Now the UK has fully transitioned from the EU many SMEs are understandably looking to global export markets to expand and strengthen their businesses as the dust settles on the new trading arrangement with Europe.
Unsurprisingly, much has been made about the necessity of securing trade deals – but this should not be the only factor for entrepreneurs thinking of exporting goods and services overseas, argues Liam Smyth, Director of Trade with the British Chambers of Commerce
“The reality is that we ultimately had trading agreements with 64 countries via the EU, yet in 2019 UK traders actually exported to 192 countries, including the US – one of our biggest markets despite having no trade agreement1."
While international agreements help reduce trade barriers, Liam says that when considering exporting to non-EU countries, the starting point is market opportunity. “Having worked out the value proposition for your product or service, you need to identify the best market that will enable you to move fast and grow.
“Part of that is about identifying how easy it will be to sell your products and find a market in a particular country. You need to understand its business culture, local competitors and what makes your product unique and ease of ‘repatriating’ profits and making investments. Other key factors are access to a good supply of local talent with appropriate skills and expertise, effective communications and technology, and rules on ‘local content’.
While opportunities are market and sector dependent, Liam believes there remains great potential for the UK‘s SME exporters in the US under its new more outward-focused administration. Other vibrant markets include an increasingly economically liberal India, and African countries already trading with the UK.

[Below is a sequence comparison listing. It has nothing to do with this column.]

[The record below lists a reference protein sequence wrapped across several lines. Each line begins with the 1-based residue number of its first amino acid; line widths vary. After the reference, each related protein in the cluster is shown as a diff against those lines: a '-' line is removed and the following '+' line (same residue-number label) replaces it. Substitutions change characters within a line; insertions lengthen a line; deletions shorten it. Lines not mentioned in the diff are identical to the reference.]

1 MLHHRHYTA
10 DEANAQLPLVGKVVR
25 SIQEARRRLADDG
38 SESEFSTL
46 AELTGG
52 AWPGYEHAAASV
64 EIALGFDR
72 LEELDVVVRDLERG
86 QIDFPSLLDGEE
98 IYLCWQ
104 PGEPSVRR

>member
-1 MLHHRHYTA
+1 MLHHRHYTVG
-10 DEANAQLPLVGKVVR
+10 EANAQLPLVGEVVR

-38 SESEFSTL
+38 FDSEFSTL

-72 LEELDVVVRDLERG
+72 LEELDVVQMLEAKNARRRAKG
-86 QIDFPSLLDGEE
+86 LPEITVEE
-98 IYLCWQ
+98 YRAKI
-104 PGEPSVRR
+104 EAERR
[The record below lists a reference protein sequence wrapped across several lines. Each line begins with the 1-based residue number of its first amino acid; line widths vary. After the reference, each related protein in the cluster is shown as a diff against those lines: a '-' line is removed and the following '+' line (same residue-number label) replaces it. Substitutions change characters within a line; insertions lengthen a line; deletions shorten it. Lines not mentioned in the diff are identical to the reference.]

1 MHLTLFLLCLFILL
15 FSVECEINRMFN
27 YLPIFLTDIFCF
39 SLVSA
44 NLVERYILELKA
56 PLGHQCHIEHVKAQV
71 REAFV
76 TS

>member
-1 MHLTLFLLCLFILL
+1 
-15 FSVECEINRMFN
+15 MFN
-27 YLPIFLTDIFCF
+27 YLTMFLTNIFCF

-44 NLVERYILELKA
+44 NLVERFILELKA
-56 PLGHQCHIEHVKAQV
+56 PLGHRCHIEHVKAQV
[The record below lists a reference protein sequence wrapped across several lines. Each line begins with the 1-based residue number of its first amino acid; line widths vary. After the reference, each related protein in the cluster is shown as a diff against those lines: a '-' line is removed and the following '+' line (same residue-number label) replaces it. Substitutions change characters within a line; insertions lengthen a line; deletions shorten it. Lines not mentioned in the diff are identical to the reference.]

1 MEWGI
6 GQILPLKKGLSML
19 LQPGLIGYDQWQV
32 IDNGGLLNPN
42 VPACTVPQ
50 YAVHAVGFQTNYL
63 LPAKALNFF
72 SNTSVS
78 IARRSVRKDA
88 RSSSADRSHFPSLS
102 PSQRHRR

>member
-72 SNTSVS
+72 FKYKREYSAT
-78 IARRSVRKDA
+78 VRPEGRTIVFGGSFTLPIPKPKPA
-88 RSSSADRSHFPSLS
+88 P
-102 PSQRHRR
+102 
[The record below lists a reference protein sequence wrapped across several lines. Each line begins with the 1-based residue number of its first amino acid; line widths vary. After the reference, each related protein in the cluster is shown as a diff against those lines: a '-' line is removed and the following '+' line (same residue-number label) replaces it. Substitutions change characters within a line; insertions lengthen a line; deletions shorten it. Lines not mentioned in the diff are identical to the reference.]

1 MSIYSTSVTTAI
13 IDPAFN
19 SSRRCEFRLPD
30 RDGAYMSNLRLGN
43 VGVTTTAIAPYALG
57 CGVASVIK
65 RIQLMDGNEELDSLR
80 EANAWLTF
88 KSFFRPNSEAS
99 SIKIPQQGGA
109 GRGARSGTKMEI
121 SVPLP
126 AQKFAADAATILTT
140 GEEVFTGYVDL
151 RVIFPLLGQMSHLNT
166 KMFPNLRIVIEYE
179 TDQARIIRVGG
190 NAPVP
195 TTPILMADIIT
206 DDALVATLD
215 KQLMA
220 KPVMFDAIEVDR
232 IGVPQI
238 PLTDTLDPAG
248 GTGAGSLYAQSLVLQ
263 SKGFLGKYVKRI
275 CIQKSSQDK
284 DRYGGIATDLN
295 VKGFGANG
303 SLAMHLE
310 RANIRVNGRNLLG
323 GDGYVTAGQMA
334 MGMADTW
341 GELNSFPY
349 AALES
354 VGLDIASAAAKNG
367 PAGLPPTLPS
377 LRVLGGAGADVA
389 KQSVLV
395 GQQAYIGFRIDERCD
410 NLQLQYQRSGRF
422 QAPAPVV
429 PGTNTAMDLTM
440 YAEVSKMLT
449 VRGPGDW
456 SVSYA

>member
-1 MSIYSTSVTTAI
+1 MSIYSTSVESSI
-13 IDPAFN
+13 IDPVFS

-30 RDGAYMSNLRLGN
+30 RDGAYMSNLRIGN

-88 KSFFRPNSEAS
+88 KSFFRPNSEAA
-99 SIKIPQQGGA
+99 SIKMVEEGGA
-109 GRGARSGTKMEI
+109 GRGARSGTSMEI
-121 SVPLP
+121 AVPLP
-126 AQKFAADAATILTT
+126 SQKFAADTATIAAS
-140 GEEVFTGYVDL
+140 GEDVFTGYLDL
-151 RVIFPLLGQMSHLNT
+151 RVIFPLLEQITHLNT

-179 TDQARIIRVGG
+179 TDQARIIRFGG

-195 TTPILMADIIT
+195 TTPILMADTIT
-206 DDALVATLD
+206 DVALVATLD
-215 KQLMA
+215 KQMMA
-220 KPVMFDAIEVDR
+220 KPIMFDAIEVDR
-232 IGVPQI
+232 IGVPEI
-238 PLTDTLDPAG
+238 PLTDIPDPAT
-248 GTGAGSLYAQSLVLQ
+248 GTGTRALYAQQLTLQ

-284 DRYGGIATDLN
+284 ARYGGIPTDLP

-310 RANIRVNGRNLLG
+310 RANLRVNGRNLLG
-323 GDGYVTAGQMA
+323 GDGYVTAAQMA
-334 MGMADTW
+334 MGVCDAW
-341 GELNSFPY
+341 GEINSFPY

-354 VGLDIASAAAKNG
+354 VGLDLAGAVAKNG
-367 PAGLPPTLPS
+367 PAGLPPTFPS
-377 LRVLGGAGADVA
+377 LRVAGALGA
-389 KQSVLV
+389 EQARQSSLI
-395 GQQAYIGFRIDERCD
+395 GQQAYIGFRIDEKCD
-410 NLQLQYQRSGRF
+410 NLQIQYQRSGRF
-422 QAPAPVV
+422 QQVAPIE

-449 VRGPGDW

And he predicts there could be strong demand for UK companies operating in food and drink, advanced manufacturing, engineering, technology, and professional and financial services.
Networking and advice
Liam advises: “Before deciding your market, exploit your LinkedIn and other networks to make contacts with business people from the UK, preferably from your sector, for dispassionate advice and inside knowledge about operating ‘on the ground’ in your target geography.
“Consider consulting with professional advisors and utilising the excellent export-related resources and expertise provided by the Department for Trade & Industry (DiT), and organisations like British Chambers of Commerce that can help with tricky trading paperwork.”
Demystifying trading fears
Entrepreneur Nick Devine is founder and Managing Director of JS3 Global, an SME helping businesses across the world to implement Enterprise Resource Planning (ERP) solutions.
For him, the emerging economies of South America, the Gulf States, Indonesia and Vietnam offer great exporting possibilities for UK entrepreneurs, who should take advantage of their nation’s global reputation for knowledge, services and advanced manufacturing expertise.
“However, there’s a need to demystify fears over trading overseas,” he says. “The global market has become much closer and more aligned in its business practices and it’s now easier to work in other countries, that are actually very open to British companies.
“Language doesn’t need to be a barrier – decision makers in most countries tend to speak English or will endeavour to do so. Social media has made international networking with potential overseas business partners possible for even the smallest start-ups. Take advantage of that and visit the potential markets and contacts you’ve made, pandemic restrictions permitting.”
He adds: “Logistically, SMEs should lean on technology to help them establish and manage robust supply chains with new, non-EU trade partners."
Lastly, he advises SMEs to set up a central, international, multilingual website along with ‘local’ websites in each country they operate in.
“This will raise your company’s profile and google ranking, generating more attention from potential clients, customers, suppliers and partners in your overseas markets.”